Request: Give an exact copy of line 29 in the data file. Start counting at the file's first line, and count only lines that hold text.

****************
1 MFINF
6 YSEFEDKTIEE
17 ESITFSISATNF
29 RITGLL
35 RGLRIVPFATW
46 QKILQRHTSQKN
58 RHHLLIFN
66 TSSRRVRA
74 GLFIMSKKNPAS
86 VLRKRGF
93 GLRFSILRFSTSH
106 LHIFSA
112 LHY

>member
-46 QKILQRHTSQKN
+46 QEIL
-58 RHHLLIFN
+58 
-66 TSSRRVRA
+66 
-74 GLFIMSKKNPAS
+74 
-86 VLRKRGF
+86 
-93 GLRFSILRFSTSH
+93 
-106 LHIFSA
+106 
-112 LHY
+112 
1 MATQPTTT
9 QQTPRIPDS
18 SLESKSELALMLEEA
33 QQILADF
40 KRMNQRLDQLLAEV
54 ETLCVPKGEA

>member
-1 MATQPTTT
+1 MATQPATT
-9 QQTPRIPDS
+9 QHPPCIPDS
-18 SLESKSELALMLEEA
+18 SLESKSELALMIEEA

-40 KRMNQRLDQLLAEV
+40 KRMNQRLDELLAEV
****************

-112 LHY